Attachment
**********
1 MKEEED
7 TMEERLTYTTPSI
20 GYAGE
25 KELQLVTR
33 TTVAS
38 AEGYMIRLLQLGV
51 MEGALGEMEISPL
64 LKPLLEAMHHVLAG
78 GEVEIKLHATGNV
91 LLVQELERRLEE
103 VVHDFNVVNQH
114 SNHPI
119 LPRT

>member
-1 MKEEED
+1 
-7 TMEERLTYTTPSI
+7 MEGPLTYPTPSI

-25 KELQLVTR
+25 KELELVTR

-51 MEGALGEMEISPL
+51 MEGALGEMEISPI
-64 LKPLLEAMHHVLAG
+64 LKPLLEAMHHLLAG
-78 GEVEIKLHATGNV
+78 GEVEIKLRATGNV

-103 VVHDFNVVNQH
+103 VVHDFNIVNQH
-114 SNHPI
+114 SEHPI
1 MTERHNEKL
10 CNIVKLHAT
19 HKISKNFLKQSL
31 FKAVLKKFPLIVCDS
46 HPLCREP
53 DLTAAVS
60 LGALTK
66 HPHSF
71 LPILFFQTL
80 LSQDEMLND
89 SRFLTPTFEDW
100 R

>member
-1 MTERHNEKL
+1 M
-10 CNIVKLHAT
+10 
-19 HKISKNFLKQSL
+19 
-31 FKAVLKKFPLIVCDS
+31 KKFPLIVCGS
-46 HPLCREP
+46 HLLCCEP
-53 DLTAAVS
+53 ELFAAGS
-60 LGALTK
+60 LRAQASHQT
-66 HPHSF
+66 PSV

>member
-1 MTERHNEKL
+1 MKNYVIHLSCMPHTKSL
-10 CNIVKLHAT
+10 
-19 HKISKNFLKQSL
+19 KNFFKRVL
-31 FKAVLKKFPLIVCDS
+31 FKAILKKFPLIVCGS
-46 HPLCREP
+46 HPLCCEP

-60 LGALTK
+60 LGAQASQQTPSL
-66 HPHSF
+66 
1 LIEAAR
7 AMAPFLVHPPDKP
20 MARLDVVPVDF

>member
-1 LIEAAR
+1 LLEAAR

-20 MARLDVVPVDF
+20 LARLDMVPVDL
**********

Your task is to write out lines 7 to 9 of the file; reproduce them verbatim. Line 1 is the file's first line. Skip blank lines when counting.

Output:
51 MEGALGEMEISPL
64 LKPLLEAMHHVLAG
78 GEVEIKLHATGNV